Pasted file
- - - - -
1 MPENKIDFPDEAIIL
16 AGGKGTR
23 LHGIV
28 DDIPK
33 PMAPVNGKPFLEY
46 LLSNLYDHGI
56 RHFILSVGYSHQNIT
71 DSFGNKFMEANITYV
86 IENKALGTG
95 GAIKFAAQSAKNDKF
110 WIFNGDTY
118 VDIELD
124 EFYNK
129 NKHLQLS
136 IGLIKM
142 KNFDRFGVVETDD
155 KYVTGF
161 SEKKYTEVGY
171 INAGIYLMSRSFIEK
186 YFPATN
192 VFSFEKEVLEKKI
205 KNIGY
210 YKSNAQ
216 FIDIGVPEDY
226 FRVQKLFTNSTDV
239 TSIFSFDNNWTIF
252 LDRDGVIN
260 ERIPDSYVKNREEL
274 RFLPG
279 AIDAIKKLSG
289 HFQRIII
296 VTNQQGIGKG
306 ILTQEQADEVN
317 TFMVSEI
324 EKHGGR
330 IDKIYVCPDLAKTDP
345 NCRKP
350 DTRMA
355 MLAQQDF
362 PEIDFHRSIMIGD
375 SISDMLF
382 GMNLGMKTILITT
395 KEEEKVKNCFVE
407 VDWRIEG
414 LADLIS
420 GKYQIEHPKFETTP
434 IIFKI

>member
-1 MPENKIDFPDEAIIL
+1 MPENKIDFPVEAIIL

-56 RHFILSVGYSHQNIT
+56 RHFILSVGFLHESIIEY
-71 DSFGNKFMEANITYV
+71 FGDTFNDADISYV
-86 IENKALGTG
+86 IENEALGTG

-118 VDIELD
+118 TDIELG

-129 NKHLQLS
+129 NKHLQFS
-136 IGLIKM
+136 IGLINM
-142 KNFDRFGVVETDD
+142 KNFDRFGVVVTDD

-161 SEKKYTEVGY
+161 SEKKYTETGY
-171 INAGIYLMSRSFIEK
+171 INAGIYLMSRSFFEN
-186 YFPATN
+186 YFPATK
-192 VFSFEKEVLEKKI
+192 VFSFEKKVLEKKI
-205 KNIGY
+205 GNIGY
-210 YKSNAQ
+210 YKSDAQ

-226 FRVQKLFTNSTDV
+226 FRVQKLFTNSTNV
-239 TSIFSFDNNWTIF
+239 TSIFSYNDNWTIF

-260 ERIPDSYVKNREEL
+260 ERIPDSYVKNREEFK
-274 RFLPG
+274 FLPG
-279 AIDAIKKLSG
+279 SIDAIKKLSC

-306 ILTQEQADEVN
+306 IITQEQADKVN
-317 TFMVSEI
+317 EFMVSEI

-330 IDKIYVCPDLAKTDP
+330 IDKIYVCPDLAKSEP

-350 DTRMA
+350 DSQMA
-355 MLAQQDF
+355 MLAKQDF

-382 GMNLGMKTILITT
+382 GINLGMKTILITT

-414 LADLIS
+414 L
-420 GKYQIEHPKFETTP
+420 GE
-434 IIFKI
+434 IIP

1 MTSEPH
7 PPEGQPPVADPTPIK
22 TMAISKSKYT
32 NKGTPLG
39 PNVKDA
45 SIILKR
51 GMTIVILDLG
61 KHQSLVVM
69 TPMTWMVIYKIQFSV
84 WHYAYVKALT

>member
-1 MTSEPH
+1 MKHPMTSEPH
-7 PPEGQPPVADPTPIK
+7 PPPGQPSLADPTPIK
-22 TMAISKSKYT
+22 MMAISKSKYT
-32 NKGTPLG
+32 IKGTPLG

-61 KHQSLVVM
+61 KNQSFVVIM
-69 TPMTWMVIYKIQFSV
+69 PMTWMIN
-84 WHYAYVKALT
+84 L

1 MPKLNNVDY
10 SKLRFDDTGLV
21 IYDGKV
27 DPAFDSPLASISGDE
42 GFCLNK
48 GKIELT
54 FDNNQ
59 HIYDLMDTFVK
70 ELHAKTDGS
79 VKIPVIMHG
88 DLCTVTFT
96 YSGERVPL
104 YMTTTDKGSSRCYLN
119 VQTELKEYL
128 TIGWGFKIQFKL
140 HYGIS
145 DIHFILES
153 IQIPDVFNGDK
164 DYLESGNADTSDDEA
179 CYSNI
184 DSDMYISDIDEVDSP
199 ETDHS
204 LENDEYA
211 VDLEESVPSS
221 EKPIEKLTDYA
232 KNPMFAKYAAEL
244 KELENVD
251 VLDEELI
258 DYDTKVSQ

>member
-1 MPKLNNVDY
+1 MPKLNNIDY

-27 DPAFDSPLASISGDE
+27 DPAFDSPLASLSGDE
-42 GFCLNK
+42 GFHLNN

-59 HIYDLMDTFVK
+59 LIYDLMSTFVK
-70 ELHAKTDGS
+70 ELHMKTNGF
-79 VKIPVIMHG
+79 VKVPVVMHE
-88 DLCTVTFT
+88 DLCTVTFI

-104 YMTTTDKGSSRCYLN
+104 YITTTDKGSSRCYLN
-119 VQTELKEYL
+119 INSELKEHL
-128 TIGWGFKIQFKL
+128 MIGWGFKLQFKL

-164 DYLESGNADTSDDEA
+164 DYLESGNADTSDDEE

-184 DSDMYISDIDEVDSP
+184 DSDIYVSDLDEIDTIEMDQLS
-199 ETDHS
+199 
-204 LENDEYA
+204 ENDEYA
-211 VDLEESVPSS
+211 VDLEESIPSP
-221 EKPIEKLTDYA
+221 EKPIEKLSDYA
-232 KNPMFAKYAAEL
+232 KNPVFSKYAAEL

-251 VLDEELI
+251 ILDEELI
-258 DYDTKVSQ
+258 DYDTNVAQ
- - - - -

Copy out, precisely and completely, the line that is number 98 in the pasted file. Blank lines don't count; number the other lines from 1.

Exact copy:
+382 GINLGMKTILITT